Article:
The Sunshine State Also Rises
Once a craft beer desert, Florida's beer scene is in full bloom.
As a craft-beer fan from Florida, Tampa’s Joey Redner often felt deprived. When traveling across America, he eagerly sampled imperial stouts, bitter IPAs and sour ales—but in the Sunshine State, he mainly found mass-produced lagers and blonde ales. A properly hoppy IPA was as elusive as Ponce de Leon’s fabled Fountain of Youth.
“I was a beer geek pining for the cool things that we couldn’t get in Florida,” says Redner, who fixed that by founding Cigar City Brewing. (Its name references Tampa’s Ybor City neighborhood, which was celebrated for its cigar factories.) He set up shop, hired brewer Wayne Wambles and, in early 2009, debuted the English-inspired Maduro Brown Ale and the citrusy, tropical Jai Alai IPA.
“We really didn’t do anything new, but we did things that weren’t yet available in Florida,” says Redner, who soon saw Floridians’ thirst outstrip supply. “There’s a lot of pent-up demand for craft beer.”
While Florida has long been known for its beaches and amusement parks, beer was always an afterthought, save for the Coronas crammed in coolers. But now the craft beer wave is sweeping across the state, which currently counts some of the country’s most exciting breweries. In Gainesville, Swamp Head uses local ingredients like Tupelo honey to make balanced beers suited for a humid climate, while Boca Raton’s Funky Buddha knocks out novelties such as No Crusts, a peanut butter and jelly-flavored brown ale. And Dunedin’s 7venth Sun is earning plaudits for its tart, German-style Berliner weisses flavored with local tropical fruit, a style that’s swiftly becoming a state favorite. (The recent Berliner Bash in Gulfport attracted a dozen-plus brewers and around 500 attendees.)
Fifteen years ago, this revival would’ve been unfathomable. State-mandated restrictions on bottle sizes meant that 22-ounce bombers—a favored format for craft brewers—and both 500 and 750ml bottles, which are standard in Europe, were banned. “Florida was a beer desert,” says Josh Aubuchon, the executive director of the Florida Brewers Guild. After the legislature overturned the law in 2001, Belgian and European imports arrived. Brewpubs sprouted. Breweries followed, offering innovative beers rarely seen in Florida, much less in America. At Cigar City’s popular tasting room, fans flocked for samples of Guava Grove Farmhouse Ale; the Humidor Series of beers aged on Spanish cedar (it’s used to craft cigar boxes); and barrel-cured beers such as the cultish Hunahpu’s Imperial Stout, which is released once a year during an all-day celebration.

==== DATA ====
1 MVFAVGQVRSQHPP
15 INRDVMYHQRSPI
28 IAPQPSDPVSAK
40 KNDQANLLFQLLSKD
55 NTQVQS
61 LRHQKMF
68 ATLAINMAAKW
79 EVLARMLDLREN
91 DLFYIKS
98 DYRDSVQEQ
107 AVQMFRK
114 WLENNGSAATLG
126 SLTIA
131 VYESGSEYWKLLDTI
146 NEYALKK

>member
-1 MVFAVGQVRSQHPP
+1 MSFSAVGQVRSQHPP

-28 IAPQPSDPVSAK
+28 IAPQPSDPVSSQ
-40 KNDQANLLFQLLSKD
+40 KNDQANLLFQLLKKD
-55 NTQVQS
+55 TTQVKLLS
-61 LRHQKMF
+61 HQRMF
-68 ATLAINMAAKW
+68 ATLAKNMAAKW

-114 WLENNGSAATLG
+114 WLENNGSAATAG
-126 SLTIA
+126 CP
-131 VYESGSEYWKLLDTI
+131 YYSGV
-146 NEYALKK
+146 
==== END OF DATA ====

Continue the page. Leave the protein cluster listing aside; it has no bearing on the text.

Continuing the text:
“Cigar City opened the doors for Florida,” says Greg Rapp, a longtime homebrew who debuted Seminole’s Rapp Brewing last September.
Rapp takes an artisanal approach, devising diminutive batches (about 50 gallons at a time) of more than 20 different styles, including a salty-sour German gose, an oaked bourbon porter and a chocolate peanut butter stout. “It’s not uncommon for people to order three flights of six beers and go through all of them,” says Rapp, a former IT professional. You’ll also find this adventurous streak at Dunedin’s 7venth Sun, which doses beers with wild yeasts and hot peppers and flavors tart Berliner weisses with kiwis and key limes, while Sarasota’s Darwin’s mixes Peruvian cuisine with house-hewn beers flavored with annatto, quinoa and orange-flower water.
While Florida’s beer future seems sunny, several clouds remain. Legislation to permit breweries to sell 64-ounce growlers (only 32- and 128-ounce growlers are allowed) was recently defeated; brewpubs are barred from selling beer to go; and interpretation of zoning laws and regulations can vary widely. Despite hurdles, “I get two or three inquiries a week from people looking to start a brewery or a brewpub,” Aubuchon says. Plus, existing breweries are rapidly increasing capacity, becoming important parts of the classic Florida vacation. “We’ve always had beaches and theme parks,” Rapp says. “Now we have some of the best breweries in the world.”
FIVE FLORIDA BREWERIES TO KNOW
Credit: Cigar City Brewing
Doug Dozark, who cut his teeth at Peg’s Cantina, will soon open this St. Petersburg brewery specializing in lower-alcohol, full-flavored beers such as the fruity, hoppy Freewheel Pale Ale and subtly spicy Ryerish Red.
3038 Beach Blvd S, Gulfport, FL 33707
Funky Buddha Brewery
In June, the quirky Boca Raton brewpub will open a production brewery, giving it wider distribution of boundary-busting beers such as Maple Bacon Coffee Porter and Last Snow Porter, which is made with white chocolate and coconut.
Funky Buddha Brewery
2621 N Federal Hwy, Boca Raton, FL 33431
Cigar City Brewing
From crisp Hotter and Helles Lager to massively roasty Marshal Zhukov’s Imperial Stout, Cigar City makes some of Florida’s most accessible and exciting beers. The brewery recently opened several brewpubs (including one in Tampa’s airport) and a spinoff specializing in cider and mead.
Cigar City Brewing
3924 W Spruce St, Tampa, FL 33607
Though Greg Rapp dabbles in a dizzying array of beers (he always has around 20 on tap), the former IT professional is best known for his riffs on a trio of ancient German ales: the salty-tart gose; smoky-sour Lichtenhainer; and refreshingly acidic Berliner weisse.
10930 Endeavour Way, Seminole, FL 33777
J. Wakefield Brewing
Though Jonathan Wakefield’s Miami brewery is still in planning (it’ll hopefully open later this year), the homebrewer has earned plaudits for his sour, German-style Berliner weisses fermented with guava, mango and passionfruit. It’s a burgeoning indigenous style that’s colloquially known as the “Florida weisse.”
J. Wakefield Brewing(Opening December 2013)
2500 North Miami Ave, Miami, FL 33127